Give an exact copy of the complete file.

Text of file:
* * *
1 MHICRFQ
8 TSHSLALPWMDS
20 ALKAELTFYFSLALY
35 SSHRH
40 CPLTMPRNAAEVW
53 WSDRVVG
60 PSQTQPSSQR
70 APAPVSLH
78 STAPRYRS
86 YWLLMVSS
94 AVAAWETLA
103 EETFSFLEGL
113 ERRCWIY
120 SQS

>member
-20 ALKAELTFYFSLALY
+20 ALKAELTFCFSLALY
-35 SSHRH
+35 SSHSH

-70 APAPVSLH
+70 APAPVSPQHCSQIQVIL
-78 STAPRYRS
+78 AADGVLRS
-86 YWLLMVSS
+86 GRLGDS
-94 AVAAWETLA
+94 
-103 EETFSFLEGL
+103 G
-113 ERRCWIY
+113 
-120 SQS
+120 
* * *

1 MHICRFQ
8 TSHSLALPWMDS
20 ALKAELTFYFSLALY
35 SSHRH
40 CPLTMPRNAAEVW
53 WSDRVVG
60 PSQTQPSSQR
70 APAPVSLH
78 STAPRYRS
86 YWLLMVSS
94 AVAAWETLA
103 EETFSFLEGL
113 ERRCWIY
120 SQS

>member
-20 ALKAELTFYFSLALY
+20 ALKAELTFCFSLALY
-35 SSHRH
+35 SSHSH

-70 APAPVSLH
+70 APAPVSPQHCSQIQVIL
-78 STAPRYRS
+78 AADGVLRS
-86 YWLLMVSS
+86 GRLGDS
-94 AVAAWETLA
+94 
-103 EETFSFLEGL
+103 G
-113 ERRCWIY
+113 
-120 SQS
+120 